I have a fairly illustrious history with the musical “Wicked,” the inventive prequel to “The Wizard of Oz.” I had bought tickets to attend the open-ended run in San Francisco back in 2009, and was on my way to the restroom when I found out I had been hired for a website to cover theatre in San Jose. So “Wicked” was one of the last shows I attended where I didn’t have something to articulate for a reader when the curtain closed.
But the more illustrious part of the history comes courtesy of my daughter Veronica, who first experienced the musical a year later at four-years-old. Both my daughters love the show, in all its glorious, Ozian excess. And both were floored by the show, amazed by both the simplicity of many punny and warm jokes courtesy of Winnie Holzman’s book, as well as the complexity of pure Broadway spectacle that “Wicked” offers.
Both of my older girls have enjoyed different musicals at different points in their life, while my two-year-old bounces her head to anything. Right now, my oldest is all about “Bring it On” and “In the Heights.” At a time, they were both feeling “Annie,” sure to make a return with the new movie on the horizon. But their biggest phase has most certainly been about “Wicked.”
Veronica has always been a good sleeper and a good napper. One time, she actually slept until noon. For my wife and I, that concept exists in a foreign land a few bedrooms away. So as one could imagine, waking her up early has always been a challenge. But we found something that worked like magic.
In Galinda’s opening number “No One Mourns the Wicked,” about halfway through the song, a midwife begins to sing about Elphaba being born. “The baby’s coming” shouts the midwife.
I don’t know exactly when it happened, but I was playing the soundtrack early one morning, and at that very moment of the midwife’s lines, Veronica woke up running around the house screaming.
“The baby’s coming, the baby’s coming!,” she exclaimed. But she was not singing along. No, she was running around the house, letting all of us know that the green baby was actually coming. Now whatever the hell we were supposed to do with that information, I couldn’t tell you. But she was awake. And for weeks, “No One Mourns the Wicked” was the alarm clock.
So because of memories like these, “Wicked” always feels very good. And this is no different in Broadway San Jose’s joyous production, which has a rare, three-week landing in the South Bay.
The storyline is familiar – Elphaba (Emmy Raver-Lampman, a standby who performed on opening night) arrives at Shiz University, and by accident, ends up rooming with prissy and chirpy blonde Galinda (Chandra Lee Schwartz who showcased her gift for comic timing). Initially repulsed by each other with not much in common, both girls form a friendship based on a cruel practical joke, and begin to define a powerful bond, despite other bumps in the road along the way.
Those “Wicked” faithful, who have probably attended more performances than a baseball season ticket holder attends games, will not be disappointed by the show in San Jose. Casting is certainly solid, with lots of theatre muscle on display amongst the principals.
Initially, I wasn’t clear on what to make of Raver-Lampman’s voice. She certainly carries a beautiful instrument, but a steady diet of Teal Wicks, Eden Espinosa and Idina Menzel may have clouded my judgment. Her voice was a tad on the deeper side, yet she completely hit her stride as the show moved on, belting with an effortless power, completely nailing some of the most iconic notes the character offers.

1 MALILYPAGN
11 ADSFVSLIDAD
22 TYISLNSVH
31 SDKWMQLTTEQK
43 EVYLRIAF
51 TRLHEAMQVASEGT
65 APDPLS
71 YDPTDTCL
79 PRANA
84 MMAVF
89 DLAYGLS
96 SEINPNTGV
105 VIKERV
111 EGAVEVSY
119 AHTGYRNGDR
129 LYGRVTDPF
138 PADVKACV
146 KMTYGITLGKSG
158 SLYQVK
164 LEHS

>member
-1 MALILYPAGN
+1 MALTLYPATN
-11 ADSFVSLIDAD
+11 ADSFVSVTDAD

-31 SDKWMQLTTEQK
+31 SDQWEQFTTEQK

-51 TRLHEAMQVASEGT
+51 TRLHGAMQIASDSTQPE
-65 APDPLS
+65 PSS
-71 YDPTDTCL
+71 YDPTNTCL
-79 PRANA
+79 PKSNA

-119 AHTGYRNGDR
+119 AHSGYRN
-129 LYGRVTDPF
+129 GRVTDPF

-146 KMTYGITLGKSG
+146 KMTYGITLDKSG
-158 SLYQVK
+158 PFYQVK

(I have to digress for a second – this was the first time I’d seen the show where people did not cheer for Elphaba’s entrance. C’mon people, Elphaba walks on with her suitcase, looks out, we clap. Not that hard. OK, I’m better now.)
Schwartz has the benefit of playing someone who is utterly charming and likeable. Galinda is harmless, albeit sometimes snivelish and conniving, but certainly turns around her manipulative ways. Schwartz is on par with many solid Galinda’s both vocally and physically.
Other characters were solid. Jenny Florkowski’s portrayal of Nessarose had just the right amount of sharpness without heading onto the road of Sappyville. Etai BenShlomo’s portrayal of Boq is rooted in lots of years and experience in the role (He played Boq in San Francisco back in 2010 during the open-ended run at the Orpheum Theatre, in addtion to Broadway.) And Nick Adams is a charmer, with sharp dancing and solid vocals in the role of Fiyero, a hunky mental midget who makes Narcissus look positively humble. Alison Fraser’s masterful control of that gravelly throated horrible Madame Morrible was extremely effective. And Tim Kazurinsky, who many remember in the early 1980’s on Saturday Night Live, did a bang-up job as the conflicted Wizard, showing his skills as a throwback song and dance man.
Without a doubt, this production is certainly what it should be – big, bold and green as anything. And who knows, if my two-year-old girl has trouble waking up in the future, we just might try turning up the volume when that green little baby is born.
WHAT TO KNOW IF YOU GO
Broadway San Jose presents “Wicked”
Book by Winnie Holzman
Music and Lyrics by Stephen Schwartz
The Word: A faithful version of the musical lands in San Jose that is still selling big on Broadway.
Stars: 4.5 out of 5
Tickets range from $25 – $178
Through Sept. 14th
San Jose Center for Performing Arts
255 Almaden Boulevard San Jose, CA 95113
For more information, call (800) 982-ARTS (2787) or visit the official website